Re: Real Cost
 
During the forty-three years that we have lived aboard I've seen slip rates rise from $50/month to $500/month; however, everything ese has gone up by ten fold also. You'll hear a great variety of cost from liveaboard cruisers, but "do-it-yourself" rules. Throughout all our decades of liveaboard cruising we have had more descretionary income than our colleagues with the same income who live in houses. That said, I'm sure there are many who don't deal as well with the mechanics and tasks of maintaining a boat with little costs. I know of people that spend thousands for what I accomplish with a few hundred. You're an engineer! ....so, you don't need to pay someone else to figure it out!

CapnSantiago 10-07-2013 05:51 PM

Re: Real Cost
 
Ahh...to be in my 20's again and think 40's is old and a good age to "slow down" and retire in. Love the Porsche idea (nothing off about that to me)...but if you have those kind of tastes you better either have a lot of money coming or impose self control.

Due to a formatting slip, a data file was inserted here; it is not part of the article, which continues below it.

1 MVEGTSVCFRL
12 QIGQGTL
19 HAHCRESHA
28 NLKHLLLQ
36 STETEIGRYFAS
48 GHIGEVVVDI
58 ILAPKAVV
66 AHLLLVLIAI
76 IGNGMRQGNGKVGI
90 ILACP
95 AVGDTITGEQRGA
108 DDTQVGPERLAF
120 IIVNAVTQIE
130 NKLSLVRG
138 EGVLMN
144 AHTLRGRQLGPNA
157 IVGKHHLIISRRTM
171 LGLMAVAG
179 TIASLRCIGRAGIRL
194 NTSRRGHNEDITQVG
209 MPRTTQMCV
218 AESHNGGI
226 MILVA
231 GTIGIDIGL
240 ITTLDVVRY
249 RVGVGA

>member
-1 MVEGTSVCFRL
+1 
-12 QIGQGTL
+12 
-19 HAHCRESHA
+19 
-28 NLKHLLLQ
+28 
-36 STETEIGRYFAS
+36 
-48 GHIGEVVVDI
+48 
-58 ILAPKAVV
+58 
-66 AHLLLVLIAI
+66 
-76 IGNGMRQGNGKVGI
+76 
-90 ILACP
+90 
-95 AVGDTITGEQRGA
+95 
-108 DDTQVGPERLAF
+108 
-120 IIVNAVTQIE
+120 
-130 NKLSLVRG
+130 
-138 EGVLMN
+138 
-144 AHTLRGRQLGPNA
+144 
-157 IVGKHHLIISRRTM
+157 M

Mid 20's and you think it's all set you'll be a bachelor...bachelor or not find someone that shares and encourages your dreams so that's not the determining factor.

We all love your dream...start putting away in your 401K now. Lots of other posts/strings on this subject elsewhere (although you'll have to adjust some for inflation...but you'll get the idea). In the end it all comes down to what your real priorities are and what you're really willing to sacrifice along the way for them to become realities.

redrider7202 10-07-2013 05:52 PM

Re: Real Cost